Apologies to everyone who has visited during the past week, expecting to find new comment for discussion and debate. I started a new job and had hoped to be able to continue blogging but have been to do anything very much on the computer at all! Life should settle down again in about a week though whether I'll be able to keep up the daily posts remains to be seen. So if anyone is interested in joining a team of bloggers for The Difference, do contact me via email.

In the meantime, my most recommended blog post of the past week is Archbishop Cranmer's British blogger to be arrested?:

While British mosques are free to distribute books and other materials that contain hate and disdain towards non-Muslims (and do so with impunity); and imams quote from the Qur’an vast passages which preach hatred, violence and paedophilia (and do so with impunity), a British blogger is to be arrested for daring to criticise Islam and Islamism. ...

It is actually difficult to see how Lionheart may be arrested for stirring up racial hatred, but there may be prima facie evidence under the Religious Hatred Bill . This could easily be deployed to challenge what may be termed the ‘Counter-jihad’ blogosphere. And even more concerning is the fact that as we move towards a ‘harmonised’ legal system throughout the EU, Lionheart could be arrested in the UK under an EU warrant and extradited to any EU country province which happened to find his writings ‘xenophobic’.

01 January 2008

NHS Bill of Rights

A new constitution for the NHS, proposed by the Government, would set out for the first time the rights and responsibilities linked to entitlement to NHS care. However, as we enter the year of the health service's 60th anniversary, does transforming it into "an NHS which is more personal and responsive to individual needs" really mean it will cease being free at the point of delivery for all and become a conditional provider of health services — more personal and responsive only to the needs of those who do not struggle with issues such as over-eating and smoking? Or, if the NHS is to survive, is this a necessary compromise in an age when an increasing number of patients expect their taxes to entitle them to access an ever-increasing range of expensive treatments and an ever-increasing choice of optional extras?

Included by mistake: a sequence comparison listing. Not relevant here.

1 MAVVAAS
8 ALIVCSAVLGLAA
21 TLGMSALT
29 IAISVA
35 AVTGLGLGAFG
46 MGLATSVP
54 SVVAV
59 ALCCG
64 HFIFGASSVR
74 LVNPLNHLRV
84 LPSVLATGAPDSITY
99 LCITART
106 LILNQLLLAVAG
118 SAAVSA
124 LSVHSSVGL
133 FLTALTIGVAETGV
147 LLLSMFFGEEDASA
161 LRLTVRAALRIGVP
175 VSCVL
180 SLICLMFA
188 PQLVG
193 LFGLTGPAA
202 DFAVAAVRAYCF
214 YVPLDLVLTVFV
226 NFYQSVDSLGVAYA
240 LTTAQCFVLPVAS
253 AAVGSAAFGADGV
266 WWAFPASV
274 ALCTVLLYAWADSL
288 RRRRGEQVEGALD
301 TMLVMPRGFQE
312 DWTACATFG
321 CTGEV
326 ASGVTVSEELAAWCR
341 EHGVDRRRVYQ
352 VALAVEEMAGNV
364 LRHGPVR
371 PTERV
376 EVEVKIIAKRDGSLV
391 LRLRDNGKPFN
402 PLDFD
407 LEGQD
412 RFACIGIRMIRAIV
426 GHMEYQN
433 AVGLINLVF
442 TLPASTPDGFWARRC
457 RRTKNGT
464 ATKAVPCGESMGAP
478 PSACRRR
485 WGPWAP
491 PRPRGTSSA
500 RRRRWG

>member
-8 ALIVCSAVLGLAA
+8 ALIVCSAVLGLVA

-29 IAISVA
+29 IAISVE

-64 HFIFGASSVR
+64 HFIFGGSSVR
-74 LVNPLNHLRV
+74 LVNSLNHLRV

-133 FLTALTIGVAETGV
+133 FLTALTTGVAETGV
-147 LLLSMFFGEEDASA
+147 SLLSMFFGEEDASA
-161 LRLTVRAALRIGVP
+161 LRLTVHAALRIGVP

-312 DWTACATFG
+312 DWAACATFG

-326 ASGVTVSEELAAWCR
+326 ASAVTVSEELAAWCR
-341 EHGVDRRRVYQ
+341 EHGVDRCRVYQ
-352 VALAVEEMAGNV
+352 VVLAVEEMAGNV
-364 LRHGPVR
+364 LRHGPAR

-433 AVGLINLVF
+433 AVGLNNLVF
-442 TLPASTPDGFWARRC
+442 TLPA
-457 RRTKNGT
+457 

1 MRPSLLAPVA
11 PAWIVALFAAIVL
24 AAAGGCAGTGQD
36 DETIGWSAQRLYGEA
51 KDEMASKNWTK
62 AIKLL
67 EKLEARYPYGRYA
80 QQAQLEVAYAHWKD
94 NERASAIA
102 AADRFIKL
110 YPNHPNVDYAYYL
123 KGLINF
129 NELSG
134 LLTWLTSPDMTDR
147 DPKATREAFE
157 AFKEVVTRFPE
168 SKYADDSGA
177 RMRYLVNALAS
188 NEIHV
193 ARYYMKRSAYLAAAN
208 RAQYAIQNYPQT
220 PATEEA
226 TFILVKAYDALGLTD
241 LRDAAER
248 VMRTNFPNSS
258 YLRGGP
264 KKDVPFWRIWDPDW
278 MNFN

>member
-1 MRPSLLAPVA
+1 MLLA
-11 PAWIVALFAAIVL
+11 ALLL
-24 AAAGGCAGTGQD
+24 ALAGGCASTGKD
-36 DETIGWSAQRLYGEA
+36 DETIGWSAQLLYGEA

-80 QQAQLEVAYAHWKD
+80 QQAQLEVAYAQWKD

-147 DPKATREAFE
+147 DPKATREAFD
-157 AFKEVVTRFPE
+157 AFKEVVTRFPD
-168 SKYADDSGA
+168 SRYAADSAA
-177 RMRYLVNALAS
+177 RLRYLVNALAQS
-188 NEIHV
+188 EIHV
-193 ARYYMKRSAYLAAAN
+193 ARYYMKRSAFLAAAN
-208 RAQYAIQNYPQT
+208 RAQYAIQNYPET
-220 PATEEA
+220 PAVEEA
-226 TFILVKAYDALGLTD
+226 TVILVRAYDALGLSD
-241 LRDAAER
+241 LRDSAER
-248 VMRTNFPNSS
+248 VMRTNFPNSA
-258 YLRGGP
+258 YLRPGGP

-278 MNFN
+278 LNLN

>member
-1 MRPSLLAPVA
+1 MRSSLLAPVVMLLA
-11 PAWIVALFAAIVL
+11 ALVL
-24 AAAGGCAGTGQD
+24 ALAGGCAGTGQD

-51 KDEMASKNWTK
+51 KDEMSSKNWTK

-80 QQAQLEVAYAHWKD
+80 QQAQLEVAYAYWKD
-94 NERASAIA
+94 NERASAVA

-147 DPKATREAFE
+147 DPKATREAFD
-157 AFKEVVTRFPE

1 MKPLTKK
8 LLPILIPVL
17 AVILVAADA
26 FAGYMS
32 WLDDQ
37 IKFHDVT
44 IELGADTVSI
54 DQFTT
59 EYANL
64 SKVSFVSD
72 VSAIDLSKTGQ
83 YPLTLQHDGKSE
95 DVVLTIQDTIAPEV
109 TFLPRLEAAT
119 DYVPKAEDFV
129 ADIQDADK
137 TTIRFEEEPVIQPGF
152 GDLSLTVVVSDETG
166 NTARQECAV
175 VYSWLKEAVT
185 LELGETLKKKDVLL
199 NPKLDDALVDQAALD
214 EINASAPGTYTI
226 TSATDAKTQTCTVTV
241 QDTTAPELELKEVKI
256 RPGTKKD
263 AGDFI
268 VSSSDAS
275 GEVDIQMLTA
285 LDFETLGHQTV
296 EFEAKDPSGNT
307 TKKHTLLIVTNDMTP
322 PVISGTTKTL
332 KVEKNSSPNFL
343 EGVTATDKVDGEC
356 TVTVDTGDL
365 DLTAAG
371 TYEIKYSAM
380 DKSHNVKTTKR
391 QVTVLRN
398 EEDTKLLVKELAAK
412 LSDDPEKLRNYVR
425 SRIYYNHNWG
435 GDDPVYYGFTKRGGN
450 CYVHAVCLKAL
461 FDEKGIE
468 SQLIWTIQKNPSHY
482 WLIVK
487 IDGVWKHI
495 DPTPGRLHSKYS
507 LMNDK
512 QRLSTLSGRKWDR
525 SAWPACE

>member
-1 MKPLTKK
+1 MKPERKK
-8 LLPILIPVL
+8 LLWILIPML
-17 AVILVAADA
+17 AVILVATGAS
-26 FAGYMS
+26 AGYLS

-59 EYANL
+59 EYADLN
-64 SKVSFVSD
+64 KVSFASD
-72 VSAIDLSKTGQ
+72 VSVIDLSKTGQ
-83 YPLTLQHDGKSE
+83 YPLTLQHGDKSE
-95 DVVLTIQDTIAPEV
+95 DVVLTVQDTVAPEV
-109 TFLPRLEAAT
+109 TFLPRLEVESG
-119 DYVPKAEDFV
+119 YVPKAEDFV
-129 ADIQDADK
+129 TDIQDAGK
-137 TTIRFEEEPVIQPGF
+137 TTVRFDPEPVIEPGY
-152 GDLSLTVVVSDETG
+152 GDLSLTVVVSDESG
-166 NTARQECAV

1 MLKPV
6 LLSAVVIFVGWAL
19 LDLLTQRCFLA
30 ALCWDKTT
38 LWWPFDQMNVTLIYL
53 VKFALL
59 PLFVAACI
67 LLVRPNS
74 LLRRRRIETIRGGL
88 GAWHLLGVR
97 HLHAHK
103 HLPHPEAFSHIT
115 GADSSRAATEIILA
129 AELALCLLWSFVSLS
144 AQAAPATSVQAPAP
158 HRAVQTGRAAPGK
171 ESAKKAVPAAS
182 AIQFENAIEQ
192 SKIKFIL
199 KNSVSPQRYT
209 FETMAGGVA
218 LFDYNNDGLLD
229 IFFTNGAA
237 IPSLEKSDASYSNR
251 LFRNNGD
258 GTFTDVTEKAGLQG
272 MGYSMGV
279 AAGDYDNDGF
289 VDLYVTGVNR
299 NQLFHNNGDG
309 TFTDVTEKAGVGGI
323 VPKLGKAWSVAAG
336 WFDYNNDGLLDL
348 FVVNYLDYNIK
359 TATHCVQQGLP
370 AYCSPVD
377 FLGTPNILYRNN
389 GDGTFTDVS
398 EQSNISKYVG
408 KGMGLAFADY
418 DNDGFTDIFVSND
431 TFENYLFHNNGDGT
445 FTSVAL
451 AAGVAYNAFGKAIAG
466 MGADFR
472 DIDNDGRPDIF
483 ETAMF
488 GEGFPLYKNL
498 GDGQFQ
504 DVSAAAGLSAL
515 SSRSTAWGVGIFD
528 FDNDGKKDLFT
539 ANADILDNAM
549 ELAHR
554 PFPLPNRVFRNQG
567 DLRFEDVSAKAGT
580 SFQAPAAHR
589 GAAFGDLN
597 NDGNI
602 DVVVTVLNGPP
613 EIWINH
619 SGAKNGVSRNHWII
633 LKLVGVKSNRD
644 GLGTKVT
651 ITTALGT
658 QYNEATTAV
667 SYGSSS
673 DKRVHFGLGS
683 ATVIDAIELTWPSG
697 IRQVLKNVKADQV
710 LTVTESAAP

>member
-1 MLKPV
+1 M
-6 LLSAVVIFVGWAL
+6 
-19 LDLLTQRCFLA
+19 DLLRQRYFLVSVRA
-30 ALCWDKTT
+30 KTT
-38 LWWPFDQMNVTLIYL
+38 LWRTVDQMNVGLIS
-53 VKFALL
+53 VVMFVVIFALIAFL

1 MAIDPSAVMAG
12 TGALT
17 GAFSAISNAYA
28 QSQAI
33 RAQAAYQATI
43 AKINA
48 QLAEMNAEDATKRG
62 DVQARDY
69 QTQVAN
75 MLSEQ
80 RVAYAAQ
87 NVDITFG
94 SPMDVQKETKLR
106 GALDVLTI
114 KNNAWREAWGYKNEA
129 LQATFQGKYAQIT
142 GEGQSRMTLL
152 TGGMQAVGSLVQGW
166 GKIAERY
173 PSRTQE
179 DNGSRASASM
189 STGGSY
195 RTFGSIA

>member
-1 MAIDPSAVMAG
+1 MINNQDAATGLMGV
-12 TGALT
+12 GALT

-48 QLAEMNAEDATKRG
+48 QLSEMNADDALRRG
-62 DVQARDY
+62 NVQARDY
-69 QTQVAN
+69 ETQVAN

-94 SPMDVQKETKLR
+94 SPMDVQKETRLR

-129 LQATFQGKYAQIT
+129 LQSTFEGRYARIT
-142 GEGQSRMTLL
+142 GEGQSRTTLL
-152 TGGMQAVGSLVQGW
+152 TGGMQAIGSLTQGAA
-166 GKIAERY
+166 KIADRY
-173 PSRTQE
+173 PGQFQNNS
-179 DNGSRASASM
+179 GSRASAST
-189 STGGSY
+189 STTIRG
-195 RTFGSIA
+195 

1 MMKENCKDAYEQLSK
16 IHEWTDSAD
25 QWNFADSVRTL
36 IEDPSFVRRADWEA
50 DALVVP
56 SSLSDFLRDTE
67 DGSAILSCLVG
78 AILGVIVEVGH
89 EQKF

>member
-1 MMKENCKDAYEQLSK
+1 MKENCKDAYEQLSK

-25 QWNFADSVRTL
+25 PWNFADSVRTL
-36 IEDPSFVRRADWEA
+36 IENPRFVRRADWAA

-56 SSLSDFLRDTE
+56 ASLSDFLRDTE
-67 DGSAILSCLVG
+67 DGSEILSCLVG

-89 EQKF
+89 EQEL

Unashamed Hypocrisy

Benazir's death may offer new hope for democratic values: rights, the rule of law, and law enforcement.

Benazir Bhutto gave Pakistan false hope of these enlightened values two decades ago. In a shocking display of ineptitude, Pakistan's first woman prime minister failed to pass a single piece of major legislation during her first 20 months in power. According to Amnesty International, Bhutto's particular brand of democracy while in office - in the words of historian William Dalrymple, "elective feudalism" - brought some of the world's highest numbers of extrajudicial killings, torture, and custodial deaths. Transparency International characterized hers as one of the world's most corrupt governments.
For an alternative analysis of the implications of Benazir Bhutto's assassination for Pakistan, check out Bhutto's true colors in the IHT.